If you’re eating right, a triathlete can go for hours and hours on a couple tablespoons of almond butter and your own body fat. But if you eat refined carbs, your blood sugar spikes up and down and you’re sucking down gel packs to get it back up. I love espresso. … You could give me five shots of espresso, a quarter stick of butter, a quarter stick of coconut oil and other fat, and I’ll drink that. I could go for five or six hours and not even be hungry at the end. Because I’m burning fat.

4. But don’t be a zealot: 

I have a saying: 'Everything in moderation, including moderation.' I make it achievable, not stressful for me and people around me. I’ll use a little coconut sugar. … I’ve got friends who have to stick [to a particular diet] at all times, and the stress of that almost overrides the quality of the way you eat. My eating is not such a hassle that I can’t go anywhere.

5. Golf-ball your bare feet: 

I grew up barefoot in Hawaii and didn’t give a thought to walking on gravel, but I’d notice some people who’d been in shoes their whole life couldn’t even cross the driveway. The feet are loaded with nerve endings and are the key to balance — and I’m in the balance business. In fact, we all are.

I also believe the Earth is charged with an electrical frequency that matches your nervous system and immune system. So the bare feet allow us to absorb that energy and is a critical part of your wellness. Having them trapped in a boot, toes squeezed together, affects your whole system. To restore dexterity and balance after I’ve been in shoes too long, usually at my home in Malibu, I warm up a couple days a week by standing with one foot on a golf ball. I roll it around, poke it, put weight into tender spots. It’s amazing how your system will be stimulated through working your feet.

 Kirk McKoy / Los Angeles Times

Kirk McKoy / Los Angeles Times

6. Watch your back: 

I’ve had back issues and injuries over the years. When your back goes out, you’re out of commission. I give it relief with stretching and inversion, and strengthen it with core work and stand-up paddle boarding. Someone once said, ‘If you did 20 minutes of headstands a day, you probably wouldn’t age.’ Gravity is always pulling us down, and inversion fights it. I do it on a teeter board or on an upside-down hammock, not gravity boots, which don’t allow your legs to relax and decompress.

Since your power comes out of your core, which supports the back, you have to fix tight psoases and weak abdominals. I do planks and rotational exercises with medicine balls and kettle bells on a Swiss ball. Any natural pick-lift-twist-drop movement pattern, like picking something off the ground and putting it on a shelf, builds core stability. The best one of all? Stand-up paddleboarding. It flexes the back and the stabilizers — and cured me.

7. Do the water workout from hell: 

To me, swimming laps in a pool is like punishment — being in a cage. Out of my disdain for lap swimming, I developed what in my opinion is the greatest exercise routine you can possibly do: a bouncing, no-impact, high-intensity strength and cardio workout that is a cross between swimming and weightlifting.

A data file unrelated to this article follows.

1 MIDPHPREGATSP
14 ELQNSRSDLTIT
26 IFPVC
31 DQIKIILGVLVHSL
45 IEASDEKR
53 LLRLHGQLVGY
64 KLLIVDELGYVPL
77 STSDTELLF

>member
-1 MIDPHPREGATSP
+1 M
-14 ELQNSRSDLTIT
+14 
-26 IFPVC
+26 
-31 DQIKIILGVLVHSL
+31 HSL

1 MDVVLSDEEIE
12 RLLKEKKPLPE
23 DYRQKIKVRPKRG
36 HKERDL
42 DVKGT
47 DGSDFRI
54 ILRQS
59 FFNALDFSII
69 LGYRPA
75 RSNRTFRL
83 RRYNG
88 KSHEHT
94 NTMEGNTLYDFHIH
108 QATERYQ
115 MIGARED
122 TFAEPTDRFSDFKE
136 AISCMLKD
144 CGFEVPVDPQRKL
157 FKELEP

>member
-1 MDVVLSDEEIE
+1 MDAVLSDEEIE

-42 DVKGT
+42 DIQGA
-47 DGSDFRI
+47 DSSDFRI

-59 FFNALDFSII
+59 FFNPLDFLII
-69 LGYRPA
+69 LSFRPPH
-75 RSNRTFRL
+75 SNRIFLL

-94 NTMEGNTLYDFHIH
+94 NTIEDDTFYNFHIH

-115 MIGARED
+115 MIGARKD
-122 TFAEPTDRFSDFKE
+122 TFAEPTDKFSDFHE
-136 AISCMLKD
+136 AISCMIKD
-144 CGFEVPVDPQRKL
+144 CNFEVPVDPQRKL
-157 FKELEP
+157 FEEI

Holding small waterproof dumbbells in your hands, jump into a fairly deep 10- to 12-foot-deep pool and sink to the bottom. Then jump up as hard as you can to pierce the surface and gulp some air. As the weights pull you back, blow it out. Get in a rhythm; exhale as you fall, inhale [after] you blast up. The exercise blasts your legs, which consume five times the oxygen as your arms. It‘ll make you a better, stronger swimmer without having to swim laps.

 Associated Press

Associated Press

8. Be innovative in all aspects of life: 

Coming up with new ideas keeps me young and excited. [Hamilton and wildman invented the GolfBoard a kind of skateboard for golfers that won the PGA's New Product of the Year award in2014. He also has lines of stand-up paddleboardssuperfoods, and clothing and fitness wear]. I think travelling to unique places gives you an opportunity to be active. 

 Laird Apparel

Laird Apparel

9. Get role models: 

It’s monkey see, monkey do. It’s hard to be the monkey that doesn’t see. We all need an example, a road map, to tell us what’s possible, a Jack LaLanne. Am I going to fret that I’m old and washed-up when I’m mountain biking and paddling alongside Wildman, who’s 83? He lives, wears and eats a youthful lifestyle. And, by the way, who does Wildman use as his role model, since all his friends are dead? Me! So get younger buddies too!

When your friends get older and say, “I want to go play some bridge, you say, ‘I don’t think so — I want to go jump off the bridge.’”

10. Make it fun: 

Having as much fun as humanly possible is one of the keys to staying young, so find fun, physical activities you love. I forget about the time when I’m out there on a [stand-up paddleboard]. Activities are better than the gym because you’re not looking at the clock.

You’ll do more reps in nature than you’ll ever do in the gym. You’ll go for hours and hours. And you’ll be thinking healthy thoughts -- not about how old you are.

health@latimes.com

latimes.com/health/la-he-0521-laird-hamilton